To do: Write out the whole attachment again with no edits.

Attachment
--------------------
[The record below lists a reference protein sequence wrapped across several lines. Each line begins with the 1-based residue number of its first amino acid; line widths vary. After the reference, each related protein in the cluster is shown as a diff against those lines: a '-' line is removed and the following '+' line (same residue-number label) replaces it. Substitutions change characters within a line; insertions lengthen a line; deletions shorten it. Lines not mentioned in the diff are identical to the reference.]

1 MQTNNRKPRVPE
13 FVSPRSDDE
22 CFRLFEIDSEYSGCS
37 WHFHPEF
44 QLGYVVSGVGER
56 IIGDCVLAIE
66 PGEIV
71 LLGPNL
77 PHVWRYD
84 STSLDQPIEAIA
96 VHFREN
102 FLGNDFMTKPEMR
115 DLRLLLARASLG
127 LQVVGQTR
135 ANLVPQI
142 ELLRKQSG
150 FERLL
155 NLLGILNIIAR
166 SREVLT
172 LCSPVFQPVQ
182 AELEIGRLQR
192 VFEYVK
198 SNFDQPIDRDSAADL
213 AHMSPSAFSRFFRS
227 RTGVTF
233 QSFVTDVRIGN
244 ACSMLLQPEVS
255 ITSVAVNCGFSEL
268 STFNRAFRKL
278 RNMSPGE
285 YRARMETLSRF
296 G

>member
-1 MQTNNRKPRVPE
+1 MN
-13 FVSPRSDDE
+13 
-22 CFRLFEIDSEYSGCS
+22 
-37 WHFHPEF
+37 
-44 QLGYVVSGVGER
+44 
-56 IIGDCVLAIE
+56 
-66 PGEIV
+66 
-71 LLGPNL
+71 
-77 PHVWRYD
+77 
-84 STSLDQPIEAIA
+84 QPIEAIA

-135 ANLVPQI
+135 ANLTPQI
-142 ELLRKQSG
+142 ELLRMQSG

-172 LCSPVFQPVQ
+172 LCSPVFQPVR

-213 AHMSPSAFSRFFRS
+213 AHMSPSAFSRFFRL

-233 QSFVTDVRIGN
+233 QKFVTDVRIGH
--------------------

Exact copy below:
[The record below lists a reference protein sequence wrapped across several lines. Each line begins with the 1-based residue number of its first amino acid; line widths vary. After the reference, each related protein in the cluster is shown as a diff against those lines: a '-' line is removed and the following '+' line (same residue-number label) replaces it. Substitutions change characters within a line; insertions lengthen a line; deletions shorten it. Lines not mentioned in the diff are identical to the reference.]

1 MQTNNRKPRVPE
13 FVSPRSDDE
22 CFRLFEIDSEYSGCS
37 WHFHPEF
44 QLGYVVSGVGER
56 IIGDCVLAIE
66 PGEIV
71 LLGPNL
77 PHVWRYD
84 STSLDQPIEAIA
96 VHFREN
102 FLGNDFMTKPEMR
115 DLRLLLARASLG
127 LQVVGQTR
135 ANLVPQI
142 ELLRKQSG
150 FERLL
155 NLLGILNIIAR
166 SREVLT
172 LCSPVFQPVQ
182 AELEIGRLQR
192 VFEYVK
198 SNFDQPIDRDSAADL
213 AHMSPSAFSRFFRS
227 RTGVTF
233 QSFVTDVRIGN
244 ACSMLLQPEVS
255 ITSVAVNCGFSEL
268 STFNRAFRKL
278 RNMSPGE
285 YRARMETLSRF
296 G

>member
-1 MQTNNRKPRVPE
+1 MN
-13 FVSPRSDDE
+13 
-22 CFRLFEIDSEYSGCS
+22 
-37 WHFHPEF
+37 
-44 QLGYVVSGVGER
+44 
-56 IIGDCVLAIE
+56 
-66 PGEIV
+66 
-71 LLGPNL
+71 
-77 PHVWRYD
+77 
-84 STSLDQPIEAIA
+84 QPIEAIA

-135 ANLVPQI
+135 ANLTPQI
-142 ELLRKQSG
+142 ELLRMQSG

-172 LCSPVFQPVQ
+172 LCSPVFQPVR

-213 AHMSPSAFSRFFRS
+213 AHMSPSAFSRFFRL

-233 QSFVTDVRIGN
+233 QKFVTDVRIGH